R2(config)# 

The mapping agent is receiving again RP-announce from R5 (highest IP that actual RP address of R3) , so select it and send through RP-Discovery to all PIM-SM.

R1:

R1(config)#

*Mar 1 09:57:01.997: Auto-RP(0): Received RP-discovery, from 10.2.2.2, RP_cnt 1, ht 181

*Mar 1 09:57:02.001: Auto-RP(0): Update (224.0.0.0/4, RP:10.5.5.5), PIMv2 v1

R1(config)# 

 

R1(config)#do sh ip pim rp mapp

PIM Group-to-RP Mappings

 

Group(s) 224.0.0.0/4


RP 10.5.5.5 (?), v2v1


Info source: 10.2.2.2 (?), elected via Auto-RP

Uptime: 00:06:58, expires: 00:02:55

R1(config)# 

R4:

R4#

*Mar 1 09:59:53.349: Auto-RP(0): Received RP-discovery, from 10.2.2.2, RP_cnt 1, ht 181

*Mar 1 09:59:53.353: Auto-RP(0): Update (224.0.0.0/4, RP:10.5.5.5), PIMv2 v1

R4#

R4#

R4# sh ip pim rp mapp

PIM Group-to-RP Mappings

 

Group(s) 224.0.0.0/4

RP 10.5.5.5 (?), v2v1


Info source: 10.2.2.2 (?), elected via Auto-RP

Uptime: 00:09:04, expires: 00:02:46

R4# 

R1 and R4 updates their group-to-RP mapping information.

 

3- Group and RP filtering policy

a) RP-based filtering

Each RP will be responsible for a particular group, R5 for 239.255.1.1 and R3 for 239.255.1.2

R3:

ip pim send-rp-announce Loopback0 scope 255 group-list RP_GROUP_ACL

!

!

ip access-list standard RP_GROUP_ACL

permit 239.255.1.2

deny any

R5:

ip pim send-rp-announce Loopback0 scope 255 group-list RP_GROUP_ACL

!

!

ip access-list standard RP_GROUP_ACL

permit 239.255.1.1

deny any

R2 (mapping agent):

*Mar 1 10:15:29.565: Auto-RP(0): Received RP-announce, from 10.3.3.3, RP_cnt 1, ht 181

*Mar 1 10:15:29.569: Auto-RP(0): Update (239.255.1.2/32, RP:10.3.3.3), PIMv2 v1

*Mar 1 10:15:29.573: Auto-RP(0): Update (-224.0.0.0/4, RP:10.3.3.3), PIMv2 v1

*Mar 1 10:15:29.577: Auto-RP(0): Received RP-announce, from 10.3.3.3, RP_cnt 1, ht 181

*Mar 1 10:15:29.581: Auto-RP(0): Update (239.255.1.2/32, RP:10.3.3.3), PIMv2 v1

*Mar 1 10:15:29.585: Auto-RP(0): Update (-224.0.0.0/4, RP:10.3.3.3), PIMv2 v1

*Mar 1 10:15:30.269: Auto-RP(0): Build RP-Discovery packet

*Mar 1 10:15:30.269: Auto-RP: Build mapping (-224.0.0.0/4, RP:10.5.5.5), PIMv2 v1,

*Mar 1 10:15:30.273: Auto-RP: Build mapping (239.255.1.1/32, RP:10.5.5.5), PIMv2 v1.

*Mar 1 10:15:30.277: Auto-RP: Build mapping (239.255.1.2/32, RP:10.3.3.3), PIMv2 v1.

*Mar 1 10:15:30.285: Auto-RP(0): Send RP-discovery packet on Serial1/0 (2 RP entries)

*Mar 1 10:15:30.289: Auto-RP(0): Send RP-discovery packet on Serial1/1 (2 RP entries)

*Mar 1 10:15:30.293: Auto-RP(0): Send RP-discovery packet on Serial1/2 (2 RP entries)

R2 has received the RP-announce (on 224.0.1.39) from both RPs with the relevant groups, (-224.0.0.0/4) means that the RP is blocking all the remaining multicast traffic.

After populating it group-to-rp mapping information, R2 send it to all PIM-SM routers on 224.0.1.40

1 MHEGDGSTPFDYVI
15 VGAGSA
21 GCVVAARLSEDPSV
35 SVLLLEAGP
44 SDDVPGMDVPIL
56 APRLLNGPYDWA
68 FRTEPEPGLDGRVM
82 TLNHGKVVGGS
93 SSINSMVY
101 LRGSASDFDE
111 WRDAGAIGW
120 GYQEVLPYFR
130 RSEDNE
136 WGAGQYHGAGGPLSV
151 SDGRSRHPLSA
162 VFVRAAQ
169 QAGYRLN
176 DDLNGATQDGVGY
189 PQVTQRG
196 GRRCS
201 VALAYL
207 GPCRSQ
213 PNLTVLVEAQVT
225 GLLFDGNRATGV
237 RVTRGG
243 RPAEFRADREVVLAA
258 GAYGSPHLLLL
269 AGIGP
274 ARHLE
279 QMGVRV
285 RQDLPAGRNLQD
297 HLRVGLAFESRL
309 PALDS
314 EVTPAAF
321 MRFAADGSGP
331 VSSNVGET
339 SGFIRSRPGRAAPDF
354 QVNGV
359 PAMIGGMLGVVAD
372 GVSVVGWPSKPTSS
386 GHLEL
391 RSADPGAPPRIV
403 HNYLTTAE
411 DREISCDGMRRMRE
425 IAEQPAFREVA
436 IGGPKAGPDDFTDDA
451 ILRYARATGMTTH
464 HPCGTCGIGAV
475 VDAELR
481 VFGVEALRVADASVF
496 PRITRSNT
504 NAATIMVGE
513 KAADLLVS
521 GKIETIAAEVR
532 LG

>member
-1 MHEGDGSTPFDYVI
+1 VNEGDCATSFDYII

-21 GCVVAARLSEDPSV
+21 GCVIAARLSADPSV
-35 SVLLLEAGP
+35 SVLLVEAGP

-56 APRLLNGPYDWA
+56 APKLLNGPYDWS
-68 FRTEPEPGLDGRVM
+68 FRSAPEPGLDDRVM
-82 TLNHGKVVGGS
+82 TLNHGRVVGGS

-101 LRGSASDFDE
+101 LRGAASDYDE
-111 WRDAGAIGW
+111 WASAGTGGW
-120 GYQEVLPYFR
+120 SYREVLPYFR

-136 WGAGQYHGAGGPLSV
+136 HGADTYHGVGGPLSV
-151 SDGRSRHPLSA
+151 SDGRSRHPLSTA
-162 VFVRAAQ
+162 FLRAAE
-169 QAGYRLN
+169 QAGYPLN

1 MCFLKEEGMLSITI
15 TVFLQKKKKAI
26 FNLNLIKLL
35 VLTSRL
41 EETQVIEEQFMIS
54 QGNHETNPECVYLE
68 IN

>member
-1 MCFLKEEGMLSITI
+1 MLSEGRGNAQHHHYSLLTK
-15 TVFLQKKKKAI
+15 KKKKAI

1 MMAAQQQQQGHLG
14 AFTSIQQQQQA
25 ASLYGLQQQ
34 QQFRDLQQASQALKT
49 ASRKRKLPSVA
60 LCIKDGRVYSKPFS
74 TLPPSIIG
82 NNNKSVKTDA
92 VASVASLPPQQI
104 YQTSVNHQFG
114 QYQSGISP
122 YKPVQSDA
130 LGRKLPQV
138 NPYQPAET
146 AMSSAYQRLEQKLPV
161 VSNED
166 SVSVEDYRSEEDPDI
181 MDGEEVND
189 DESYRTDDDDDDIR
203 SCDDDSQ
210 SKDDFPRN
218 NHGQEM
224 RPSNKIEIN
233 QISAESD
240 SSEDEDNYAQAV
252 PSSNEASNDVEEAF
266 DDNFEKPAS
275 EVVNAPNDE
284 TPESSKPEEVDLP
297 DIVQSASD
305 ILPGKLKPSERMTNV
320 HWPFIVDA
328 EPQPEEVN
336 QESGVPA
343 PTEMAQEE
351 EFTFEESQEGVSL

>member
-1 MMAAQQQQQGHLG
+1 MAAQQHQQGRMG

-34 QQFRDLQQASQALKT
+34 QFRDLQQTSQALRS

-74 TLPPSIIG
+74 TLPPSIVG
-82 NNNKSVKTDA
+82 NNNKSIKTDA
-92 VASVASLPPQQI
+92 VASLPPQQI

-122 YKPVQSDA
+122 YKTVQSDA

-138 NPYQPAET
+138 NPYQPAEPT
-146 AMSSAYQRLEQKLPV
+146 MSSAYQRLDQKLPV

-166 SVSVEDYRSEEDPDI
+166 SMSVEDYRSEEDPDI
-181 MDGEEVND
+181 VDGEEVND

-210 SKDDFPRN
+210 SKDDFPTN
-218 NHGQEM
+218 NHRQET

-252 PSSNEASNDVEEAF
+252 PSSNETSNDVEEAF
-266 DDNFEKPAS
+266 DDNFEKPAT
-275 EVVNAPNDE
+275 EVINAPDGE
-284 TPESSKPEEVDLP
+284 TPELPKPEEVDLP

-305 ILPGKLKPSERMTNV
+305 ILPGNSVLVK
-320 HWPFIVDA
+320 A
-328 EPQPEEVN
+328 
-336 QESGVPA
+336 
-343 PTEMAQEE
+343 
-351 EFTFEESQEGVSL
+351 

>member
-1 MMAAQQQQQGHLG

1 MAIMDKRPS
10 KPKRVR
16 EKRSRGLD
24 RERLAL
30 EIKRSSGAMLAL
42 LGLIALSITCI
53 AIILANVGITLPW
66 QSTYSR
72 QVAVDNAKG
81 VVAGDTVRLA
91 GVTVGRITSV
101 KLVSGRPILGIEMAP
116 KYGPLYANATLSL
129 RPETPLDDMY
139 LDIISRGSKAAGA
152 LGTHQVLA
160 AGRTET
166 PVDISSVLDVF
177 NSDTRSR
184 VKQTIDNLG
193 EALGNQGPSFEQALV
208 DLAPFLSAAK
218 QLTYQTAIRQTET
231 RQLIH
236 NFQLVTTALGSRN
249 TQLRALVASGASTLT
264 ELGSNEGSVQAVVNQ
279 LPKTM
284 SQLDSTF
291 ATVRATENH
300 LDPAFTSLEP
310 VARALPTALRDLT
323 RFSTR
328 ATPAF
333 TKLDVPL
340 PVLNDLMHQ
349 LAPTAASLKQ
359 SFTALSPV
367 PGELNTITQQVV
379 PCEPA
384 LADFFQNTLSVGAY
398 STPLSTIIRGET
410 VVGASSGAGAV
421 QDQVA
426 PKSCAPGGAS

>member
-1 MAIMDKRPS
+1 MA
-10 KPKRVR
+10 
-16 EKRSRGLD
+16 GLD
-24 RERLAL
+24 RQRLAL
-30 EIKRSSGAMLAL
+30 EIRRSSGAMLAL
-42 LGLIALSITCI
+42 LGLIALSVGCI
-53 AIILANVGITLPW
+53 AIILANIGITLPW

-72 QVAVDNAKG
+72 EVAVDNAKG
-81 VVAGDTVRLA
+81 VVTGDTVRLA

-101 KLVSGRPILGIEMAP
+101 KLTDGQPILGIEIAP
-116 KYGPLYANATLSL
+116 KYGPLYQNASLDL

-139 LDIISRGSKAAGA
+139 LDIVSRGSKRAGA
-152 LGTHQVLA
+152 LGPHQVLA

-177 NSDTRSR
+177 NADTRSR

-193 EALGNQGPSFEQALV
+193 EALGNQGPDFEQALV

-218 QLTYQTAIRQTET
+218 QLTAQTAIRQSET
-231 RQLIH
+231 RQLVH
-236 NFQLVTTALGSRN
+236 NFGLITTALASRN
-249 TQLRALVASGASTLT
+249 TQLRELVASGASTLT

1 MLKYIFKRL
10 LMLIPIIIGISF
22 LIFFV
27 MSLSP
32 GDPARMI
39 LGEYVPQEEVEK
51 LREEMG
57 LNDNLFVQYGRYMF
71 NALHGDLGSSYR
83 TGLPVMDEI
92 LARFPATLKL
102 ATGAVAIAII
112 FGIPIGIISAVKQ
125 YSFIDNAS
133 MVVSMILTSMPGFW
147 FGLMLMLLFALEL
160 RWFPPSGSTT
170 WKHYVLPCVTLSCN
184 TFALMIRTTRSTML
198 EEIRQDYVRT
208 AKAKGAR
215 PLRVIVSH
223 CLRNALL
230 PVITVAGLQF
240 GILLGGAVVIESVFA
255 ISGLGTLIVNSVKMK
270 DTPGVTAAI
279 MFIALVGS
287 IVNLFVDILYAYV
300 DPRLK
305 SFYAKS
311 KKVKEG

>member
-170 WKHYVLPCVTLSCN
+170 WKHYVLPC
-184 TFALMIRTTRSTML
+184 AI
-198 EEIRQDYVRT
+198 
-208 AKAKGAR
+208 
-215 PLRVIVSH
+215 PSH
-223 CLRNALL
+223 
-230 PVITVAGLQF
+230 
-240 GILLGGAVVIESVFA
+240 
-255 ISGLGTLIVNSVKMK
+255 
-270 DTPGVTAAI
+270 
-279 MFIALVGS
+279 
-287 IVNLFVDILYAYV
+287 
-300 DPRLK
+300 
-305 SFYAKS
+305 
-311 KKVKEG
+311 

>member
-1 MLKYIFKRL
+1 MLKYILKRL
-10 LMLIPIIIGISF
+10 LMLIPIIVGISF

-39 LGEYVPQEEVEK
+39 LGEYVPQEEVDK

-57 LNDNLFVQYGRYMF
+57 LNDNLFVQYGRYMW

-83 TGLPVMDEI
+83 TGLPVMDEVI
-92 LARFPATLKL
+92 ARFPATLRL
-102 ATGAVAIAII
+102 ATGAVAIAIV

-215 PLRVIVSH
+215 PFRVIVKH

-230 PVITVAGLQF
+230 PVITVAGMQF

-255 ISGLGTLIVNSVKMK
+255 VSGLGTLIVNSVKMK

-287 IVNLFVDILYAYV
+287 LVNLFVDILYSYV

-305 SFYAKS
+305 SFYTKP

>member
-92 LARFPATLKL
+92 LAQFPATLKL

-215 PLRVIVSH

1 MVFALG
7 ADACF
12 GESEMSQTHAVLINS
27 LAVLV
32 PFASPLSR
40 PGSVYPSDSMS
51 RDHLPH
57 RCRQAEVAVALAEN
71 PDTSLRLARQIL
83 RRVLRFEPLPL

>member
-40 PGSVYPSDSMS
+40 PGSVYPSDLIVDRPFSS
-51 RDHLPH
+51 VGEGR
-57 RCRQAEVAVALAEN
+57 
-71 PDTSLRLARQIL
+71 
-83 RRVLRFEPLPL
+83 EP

R2(config)#do sh ip pim rp mapp

PIM Group-to-RP Mappings

This system is an RP-mapping agent (Loopback0)

 

Group(s) (-)224.0.0.0/4


RP 10.5.5.5 (?), v2v1

Info source: 10.5.5.5 (?), elected via Auto-RP

Uptime: 00:28:22, expires: 00:02:03

RP 10.3.3.3 (?), v2v1

Info source: 10.3.3.3 (?), via Auto-RP

Uptime: 06:35:53, expires: 00:02:01

Group(s) 239.255.1.1/32


RP 10.5.5.5 (?), v2v1

Info source: 10.5.5.5 (?), elected via Auto-RP

Uptime: 00:05:55, expires: 00:02:02

Group(s) 239.255.1.2/32


RP 10.3.3.3 (?), v2v1

Info source: 10.3.3.3 (?), elected via Auto-RP

Uptime: 00:05:56, expires: 00:01:58

R2(config)#

R4:

R4#

*Mar 1 10:16:22.505: Auto-RP(0): Received RP-discovery, from 10.2.2.2, RP_cnt 2, ht 181

*Mar 1 10:16:22.509: Auto-RP(0): Update (-224.0.0.0/4, RP:10.5.5.5), PIMv2 v1

*Mar 1 10:16:22.513: Auto-RP(0): Update (239.255.1.1/32, RP:10.5.5.5), PIMv2 v1

*Mar 1 10:16:22.517: Auto-RP(0): Update (239.255.1.2/32, RP:10.3.3.3), PIMv2 v1

R4# 

R4 has received RP-Discovery messages from R2 the mapping agent.

R4# sh ip pim rp mapp

PIM Group-to-RP Mappings

 

Group(s) (-)224.0.0.0/4


RP 10.5.5.5 (?), v2v1

Info source: 10.2.2.2 (?), elected via Auto-RP

Uptime: 00:28:52, expires: 00:02:29

Group(s) 239.255.1.1/32


RP 10.5.5.5 (?), v2v1

Info source: 10.2.2.2 (?), elec ted via Auto-RP

Uptime: 00:06:25, expires: 00:02:27

Group(s) 239.255.1.2/32


RP 10.3.3.3 (?), v2v1

Info source: 10.2.2.2 (?), elected via Auto-RP

Uptime: 00:06:26, expires: 00:02:29

R4# 

Now R4 has updated it group-to-rp mapping information as configured from the RP’s:

R5 will be responsible for the multicast group 239.255.1.1

R3 will be responsible for the multicast group 239.255.1.2

and any other multicast traffic will be dropped.

CONCLUSION

PIM Sparse-dense mode use Dense mode to multicast groups 224.0.1.39 and 224.0.1.40 traffic so PIM-SM routers can join them and dynamically learn about RPs to join other multicast groups this time using PIM-SM mechanism.

%d bloggers like this: